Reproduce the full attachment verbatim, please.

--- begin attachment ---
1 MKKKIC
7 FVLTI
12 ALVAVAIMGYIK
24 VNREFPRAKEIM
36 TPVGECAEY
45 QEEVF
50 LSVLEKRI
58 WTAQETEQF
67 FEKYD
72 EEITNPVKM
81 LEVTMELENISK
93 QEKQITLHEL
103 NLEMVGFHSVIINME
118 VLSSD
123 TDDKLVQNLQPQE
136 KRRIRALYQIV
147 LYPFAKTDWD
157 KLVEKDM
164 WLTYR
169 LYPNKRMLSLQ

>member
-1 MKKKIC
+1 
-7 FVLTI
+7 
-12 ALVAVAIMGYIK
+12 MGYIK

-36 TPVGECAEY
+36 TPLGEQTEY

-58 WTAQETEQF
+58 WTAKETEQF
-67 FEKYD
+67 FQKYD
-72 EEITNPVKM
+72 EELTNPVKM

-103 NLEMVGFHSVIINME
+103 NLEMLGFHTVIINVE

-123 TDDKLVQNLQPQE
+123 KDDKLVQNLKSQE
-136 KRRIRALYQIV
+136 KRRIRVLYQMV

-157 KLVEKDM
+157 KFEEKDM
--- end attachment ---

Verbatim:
1 MKKKIC
7 FVLTI
12 ALVAVAIMGYIK
24 VNREFPRAKEIM
36 TPVGECAEY
45 QEEVF
50 LSVLEKRI
58 WTAQETEQF
67 FEKYD
72 EEITNPVKM
81 LEVTMELENISK
93 QEKQITLHEL
103 NLEMVGFHSVIINME
118 VLSSD
123 TDDKLVQNLQPQE
136 KRRIRALYQIV
147 LYPFAKTDWD
157 KLVEKDM
164 WLTYR
169 LYPNKRMLSLQ

>member
-1 MKKKIC
+1 
-7 FVLTI
+7 
-12 ALVAVAIMGYIK
+12 MGYIK

-36 TPVGECAEY
+36 TPLGEQTEY

-58 WTAQETEQF
+58 WTAKETEQF
-67 FEKYD
+67 FQKYD
-72 EEITNPVKM
+72 EELTNPVKM

-103 NLEMVGFHSVIINME
+103 NLEMLGFHTVIINVE

-123 TDDKLVQNLQPQE
+123 KDDKLVQNLKSQE
-136 KRRIRALYQIV
+136 KRRIRVLYQMV

-157 KLVEKDM
+157 KFEEKDM